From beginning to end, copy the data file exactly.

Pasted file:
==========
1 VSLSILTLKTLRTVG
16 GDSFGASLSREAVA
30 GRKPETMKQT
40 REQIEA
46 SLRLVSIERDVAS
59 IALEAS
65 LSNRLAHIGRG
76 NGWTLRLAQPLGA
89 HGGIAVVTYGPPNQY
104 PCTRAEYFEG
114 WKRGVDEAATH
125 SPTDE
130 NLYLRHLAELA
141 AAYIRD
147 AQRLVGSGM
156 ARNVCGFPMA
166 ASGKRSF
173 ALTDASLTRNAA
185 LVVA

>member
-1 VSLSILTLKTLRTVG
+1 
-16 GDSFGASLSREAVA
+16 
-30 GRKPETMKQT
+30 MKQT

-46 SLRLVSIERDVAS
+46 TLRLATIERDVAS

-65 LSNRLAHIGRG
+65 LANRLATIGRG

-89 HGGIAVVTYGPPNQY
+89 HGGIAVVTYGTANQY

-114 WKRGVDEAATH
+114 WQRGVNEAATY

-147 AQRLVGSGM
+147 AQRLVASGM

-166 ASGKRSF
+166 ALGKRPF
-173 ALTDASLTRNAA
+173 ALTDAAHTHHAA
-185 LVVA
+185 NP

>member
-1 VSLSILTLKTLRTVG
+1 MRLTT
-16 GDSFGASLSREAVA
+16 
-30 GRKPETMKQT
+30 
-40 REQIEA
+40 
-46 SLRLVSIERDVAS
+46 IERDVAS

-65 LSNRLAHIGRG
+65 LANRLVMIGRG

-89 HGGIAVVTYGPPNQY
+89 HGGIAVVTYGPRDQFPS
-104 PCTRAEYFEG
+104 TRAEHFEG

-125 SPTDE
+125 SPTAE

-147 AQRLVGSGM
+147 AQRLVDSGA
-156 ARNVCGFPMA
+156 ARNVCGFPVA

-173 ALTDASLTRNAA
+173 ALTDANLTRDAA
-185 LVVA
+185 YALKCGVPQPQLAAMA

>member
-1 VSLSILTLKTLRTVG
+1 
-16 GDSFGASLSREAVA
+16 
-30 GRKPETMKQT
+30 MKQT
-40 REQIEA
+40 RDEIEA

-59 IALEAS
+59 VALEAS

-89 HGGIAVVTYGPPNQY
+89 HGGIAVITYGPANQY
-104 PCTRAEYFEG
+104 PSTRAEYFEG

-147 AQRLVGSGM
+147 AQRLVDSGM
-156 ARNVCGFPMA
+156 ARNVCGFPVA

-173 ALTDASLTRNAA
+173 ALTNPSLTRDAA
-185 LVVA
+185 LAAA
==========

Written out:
1 VSLSILTLKTLRTVG
16 GDSFGASLSREAVA
30 GRKPETMKQT
40 REQIEA
46 SLRLVSIERDVAS
59 IALEAS
65 LSNRLAHIGRG
76 NGWTLRLAQPLGA
89 HGGIAVVTYGPPNQY
104 PCTRAEYFEG
114 WKRGVDEAATH
125 SPTDE
130 NLYLRHLAELA
141 AAYIRD
147 AQRLVGSGM
156 ARNVCGFPMA
166 ASGKRSF
173 ALTDASLTRNAA
185 LVVA

>member
-1 VSLSILTLKTLRTVG
+1 
-16 GDSFGASLSREAVA
+16 
-30 GRKPETMKQT
+30 MKQT

-46 SLRLVSIERDVAS
+46 TLRLATIERDVAS

-65 LSNRLAHIGRG
+65 LANRLATIGRG

-89 HGGIAVVTYGPPNQY
+89 HGGIAVVTYGTANQY

-114 WKRGVDEAATH
+114 WQRGVNEAATY

-147 AQRLVGSGM
+147 AQRLVASGM

-166 ASGKRSF
+166 ALGKRPF
-173 ALTDASLTRNAA
+173 ALTDAAHTHHAA
-185 LVVA
+185 NP

>member
-1 VSLSILTLKTLRTVG
+1 MRLTT
-16 GDSFGASLSREAVA
+16 
-30 GRKPETMKQT
+30 
-40 REQIEA
+40 
-46 SLRLVSIERDVAS
+46 IERDVAS

-65 LSNRLAHIGRG
+65 LANRLVMIGRG

-89 HGGIAVVTYGPPNQY
+89 HGGIAVVTYGPRDQFPS
-104 PCTRAEYFEG
+104 TRAEHFEG

-125 SPTDE
+125 SPTAE

-147 AQRLVGSGM
+147 AQRLVDSGA
-156 ARNVCGFPMA
+156 ARNVCGFPVA

-173 ALTDASLTRNAA
+173 ALTDANLTRDAA
-185 LVVA
+185 YALKCGVPQPQLAAMA

>member
-1 VSLSILTLKTLRTVG
+1 
-16 GDSFGASLSREAVA
+16 
-30 GRKPETMKQT
+30 MKQT
-40 REQIEA
+40 RDEIEA

-59 IALEAS
+59 VALEAS

-89 HGGIAVVTYGPPNQY
+89 HGGIAVITYGPANQY
-104 PCTRAEYFEG
+104 PSTRAEYFEG

-147 AQRLVGSGM
+147 AQRLVDSGM
-156 ARNVCGFPMA
+156 ARNVCGFPVA

-173 ALTDASLTRNAA
+173 ALTNPSLTRDAA
-185 LVVA
+185 LAAA